‘Enforced disappearances, extrajudicial killings sully Bangladesh’s image’

Chairperson of Bangladesh’s human rights body calls for ‘strong investigation’ into reports of rights violations.

DHAKA, Bangladesh (AA) – Enforced disappearances, extrajudicial killings in the guise of crossfire, and torture in police custody have been tarnishing Bangladesh’s image both at home and abroad, said analysts and victims as Friday marks Human Rights Day.

“While the country is celebrating the golden jubilee of independence and victory and promoting itself as a developing nation from the category of least developed states, its image is being damaged due to reports of gross human rights violations,” Chowdhury Rafiqul Abrar, an international relations professor at Dhaka University and the chairman of Odhikar, a local rights watchdog, told Anadolu Agency.

Citing frequent reports by international rights defenders as well as resolutions granted by the UN against rights violations in Bangladesh, Abrar urged the government to honor people’s right to freedom of expression and safety.

The New York-based international rights watchdog Human Rights Watch (HRW) in a report published Thursday said it had documented 86 cases of victims in Bangladesh “who were forcibly disappeared since 2009 when the Sheikh Hasina-led government took office, and who remain missing.”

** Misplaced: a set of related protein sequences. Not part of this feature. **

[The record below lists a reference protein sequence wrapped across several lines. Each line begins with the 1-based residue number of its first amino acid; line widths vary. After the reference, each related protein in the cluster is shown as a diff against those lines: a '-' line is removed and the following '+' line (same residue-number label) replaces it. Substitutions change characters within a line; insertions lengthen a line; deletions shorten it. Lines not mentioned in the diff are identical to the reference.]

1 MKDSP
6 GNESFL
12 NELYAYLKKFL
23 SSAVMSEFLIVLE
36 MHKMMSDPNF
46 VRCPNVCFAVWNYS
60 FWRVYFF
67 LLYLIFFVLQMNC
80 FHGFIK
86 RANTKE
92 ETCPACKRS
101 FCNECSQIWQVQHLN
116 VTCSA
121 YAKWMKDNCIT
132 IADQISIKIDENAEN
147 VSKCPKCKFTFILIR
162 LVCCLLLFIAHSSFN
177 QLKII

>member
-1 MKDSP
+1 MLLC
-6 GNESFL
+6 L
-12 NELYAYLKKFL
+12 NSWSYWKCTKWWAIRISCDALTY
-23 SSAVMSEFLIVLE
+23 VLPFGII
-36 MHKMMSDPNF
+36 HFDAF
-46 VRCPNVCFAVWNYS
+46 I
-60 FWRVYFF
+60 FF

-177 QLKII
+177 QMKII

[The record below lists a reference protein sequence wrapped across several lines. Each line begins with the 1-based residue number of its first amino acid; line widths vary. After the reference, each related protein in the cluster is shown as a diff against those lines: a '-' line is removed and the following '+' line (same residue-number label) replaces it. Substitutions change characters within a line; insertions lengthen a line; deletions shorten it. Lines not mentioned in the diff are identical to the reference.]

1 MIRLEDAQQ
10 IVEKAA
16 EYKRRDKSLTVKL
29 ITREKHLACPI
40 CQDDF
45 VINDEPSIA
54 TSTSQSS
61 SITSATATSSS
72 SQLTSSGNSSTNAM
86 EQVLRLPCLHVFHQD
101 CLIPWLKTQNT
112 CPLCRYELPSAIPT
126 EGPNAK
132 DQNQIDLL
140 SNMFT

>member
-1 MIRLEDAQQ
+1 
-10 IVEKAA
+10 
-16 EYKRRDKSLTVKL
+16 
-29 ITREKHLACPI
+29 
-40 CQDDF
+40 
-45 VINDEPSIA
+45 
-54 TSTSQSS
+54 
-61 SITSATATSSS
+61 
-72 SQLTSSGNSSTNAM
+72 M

The NGO urged Bangladeshi authorities to provide information on the whereabouts of their relatives “disappeared by security forces”.

It also expressed concern over the repeated denial by authorities of the involvement of security forces in the illegal practice.

According to a local legal aid and human rights organization, Ain o Salish Kendra (Center for Law and Mediation), at least 437 people were victims of extrajudicial killings in the first 10 months of this year.

– Unknown whereabouts of brother

Mohammad Chowdhury Alam, a city councilor in the capital Dhaka who was also the central committee leader of the main opposition Bangladesh Nationalist Party (BNP), was abducted in 2010.

“We have applied to all concerned departments, including various law enforcement agencies, to trace my brother. But there has been no result until now,” Alam’s brother, Mohammad Khurshid Alam Mintu, told Anadolu Agency.